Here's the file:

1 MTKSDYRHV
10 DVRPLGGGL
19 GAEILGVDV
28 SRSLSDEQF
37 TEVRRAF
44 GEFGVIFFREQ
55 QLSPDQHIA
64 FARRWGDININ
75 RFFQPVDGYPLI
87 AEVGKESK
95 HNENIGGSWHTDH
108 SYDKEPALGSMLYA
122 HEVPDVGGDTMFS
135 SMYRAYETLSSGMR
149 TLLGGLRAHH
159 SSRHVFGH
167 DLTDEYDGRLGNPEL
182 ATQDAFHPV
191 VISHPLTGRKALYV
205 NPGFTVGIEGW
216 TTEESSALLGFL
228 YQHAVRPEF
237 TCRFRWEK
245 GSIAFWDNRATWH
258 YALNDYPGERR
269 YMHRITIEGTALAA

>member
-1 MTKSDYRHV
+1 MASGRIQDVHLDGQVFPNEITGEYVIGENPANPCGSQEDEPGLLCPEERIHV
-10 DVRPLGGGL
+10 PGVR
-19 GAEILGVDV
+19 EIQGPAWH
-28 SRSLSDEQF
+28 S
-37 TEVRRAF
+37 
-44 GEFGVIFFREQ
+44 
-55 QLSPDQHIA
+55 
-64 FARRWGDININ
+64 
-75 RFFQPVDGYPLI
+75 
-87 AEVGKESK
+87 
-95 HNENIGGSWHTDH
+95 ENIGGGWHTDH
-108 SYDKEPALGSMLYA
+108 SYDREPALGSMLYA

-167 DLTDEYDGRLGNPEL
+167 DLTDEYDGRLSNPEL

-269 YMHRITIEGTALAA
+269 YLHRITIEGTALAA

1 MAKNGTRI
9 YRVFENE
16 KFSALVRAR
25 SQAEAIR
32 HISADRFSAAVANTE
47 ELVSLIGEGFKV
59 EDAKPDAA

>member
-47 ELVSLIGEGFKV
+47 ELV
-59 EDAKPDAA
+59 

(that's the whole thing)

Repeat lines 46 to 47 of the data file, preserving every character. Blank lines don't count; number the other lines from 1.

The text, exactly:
-87 AEVGKESK
+87 